A little more than an hour’s drive from our villa, and precisely in the municipality of Asciano, is the Abbey of Monte Oliveto Maggiore, which deserves to be visited both for the masterpieces it houses and for the position in which it stands. Lying in silent harmony in the breathtaking landscape of the Crete Senesi, it was between the fifteenth and sixteenth centuries one of the main and most influential monastic centers in Italy. Architecturally it is a complex set of buildings built between the fourteenth and eighteenth centuries.
The center of the abbey is given by the large cloister, built between 1426 and 1443, where you can admire a magnificent cycle of frescoes, depicting the life of San Benedetto, started by Luca Signorelli (in 1495) and completed by Antonio Bazzi known as Sodoma (in 1505). The precious works are one of the greatest examples of Italian Renaissance painting. Among the peculiarities of the frescoes we highlight: Sodoma’s self-portrait in the scene “How St. Benedict restores the master that was broken”; and the portrait of Luca Signorelli and two very young Leonardo and Botticcelli in the scene “How Saint Benedict receives the two Roman youths Mauro and Placido”. Sodoma is also responsible for the splendid frescoes on the walls of the passage that connects the cloister with the church.
The church, characterized by its imposing dimensions, was built between 1400 and 1417 in the Romanesque-Gothic style but renovated in Baroque style in 1772 by the neoclassical architect Giovanni Antinori. Here, too, various works of art of great value are kept. Among these stand out: the wooden choir carved and inlaid by fra Giovanni da Verona between 1503 and 1505, which represents one of the most important examples of inlay works in the world; the canvas depicting the Nativity of Mary by Jacopo Ligozzi (1598); and the precious lectern of Fra Raffaele da Brescia (1520). In the southern part of the monastery is the refectory, decorated with frescoes representing facts from the Old and New Testament, sibyls and allegorical figures, made by Fra Paolo Novelli in the 17th century. Of considerable value is the canvas by Lino Dinetto depicting the Last Supper (1948) placed on the back wall.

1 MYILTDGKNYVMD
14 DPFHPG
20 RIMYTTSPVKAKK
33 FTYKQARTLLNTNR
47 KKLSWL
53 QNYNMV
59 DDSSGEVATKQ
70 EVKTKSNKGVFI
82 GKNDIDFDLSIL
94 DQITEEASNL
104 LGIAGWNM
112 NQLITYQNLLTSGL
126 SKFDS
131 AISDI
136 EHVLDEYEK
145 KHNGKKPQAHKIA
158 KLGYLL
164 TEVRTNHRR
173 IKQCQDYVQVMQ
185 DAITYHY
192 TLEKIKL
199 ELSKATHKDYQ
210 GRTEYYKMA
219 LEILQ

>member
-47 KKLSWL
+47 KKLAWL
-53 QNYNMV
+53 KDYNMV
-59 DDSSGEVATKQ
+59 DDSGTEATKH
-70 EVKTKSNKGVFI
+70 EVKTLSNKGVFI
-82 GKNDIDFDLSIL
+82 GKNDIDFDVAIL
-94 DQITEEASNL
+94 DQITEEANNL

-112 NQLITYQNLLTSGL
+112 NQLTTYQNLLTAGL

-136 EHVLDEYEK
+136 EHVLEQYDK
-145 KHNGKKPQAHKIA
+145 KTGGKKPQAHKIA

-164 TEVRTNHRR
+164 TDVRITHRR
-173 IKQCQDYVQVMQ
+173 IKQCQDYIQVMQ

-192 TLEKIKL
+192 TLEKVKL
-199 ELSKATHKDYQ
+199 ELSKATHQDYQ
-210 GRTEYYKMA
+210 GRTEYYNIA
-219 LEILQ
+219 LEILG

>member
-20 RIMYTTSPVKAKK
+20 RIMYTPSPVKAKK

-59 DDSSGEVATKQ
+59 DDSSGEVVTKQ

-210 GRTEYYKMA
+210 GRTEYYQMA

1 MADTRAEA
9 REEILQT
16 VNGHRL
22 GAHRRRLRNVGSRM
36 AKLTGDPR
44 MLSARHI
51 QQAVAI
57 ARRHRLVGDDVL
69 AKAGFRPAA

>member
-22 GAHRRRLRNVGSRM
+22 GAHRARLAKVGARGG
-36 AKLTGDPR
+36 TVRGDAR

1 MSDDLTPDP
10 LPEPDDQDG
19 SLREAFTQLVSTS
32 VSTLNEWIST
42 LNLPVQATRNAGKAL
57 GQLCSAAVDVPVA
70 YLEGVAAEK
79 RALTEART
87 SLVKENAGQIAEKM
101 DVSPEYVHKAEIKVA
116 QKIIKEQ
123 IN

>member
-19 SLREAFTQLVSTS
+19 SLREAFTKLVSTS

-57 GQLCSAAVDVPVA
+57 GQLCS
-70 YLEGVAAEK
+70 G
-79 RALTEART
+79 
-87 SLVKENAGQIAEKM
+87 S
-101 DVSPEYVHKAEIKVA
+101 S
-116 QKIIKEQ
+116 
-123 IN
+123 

The library was built in the Renaissance style between 1515 and 1516 based on a project by Fra Giovanni da Verona, of whom the candelabrum for the Easter candle and the inlaid cabinet for the choral books (1502) are also preserved. The current book heritage (dating back to the 16th – 18th centuries) comes from the suppressed Monastery of Santa Maria di Monte Morcino Nuovo in Perugia. Contemporary with the library is the pharmacy, where an important collection of 16th century ceramic vases is kept. Instead, in what was once the chapter house a small museum has been set up which collects the artistic testimonies of the monastery and churches under the jurisdiction of the abbot bishop. Among the most important works are: the fourteenth-century wooden crucifix of Montecontieri; the San Bernardino made in the workshop of Francesco di Giorgio; and the two panels with Saint Benedict and an Olivetan Saint, made in the workshop of Bartolomeo di David.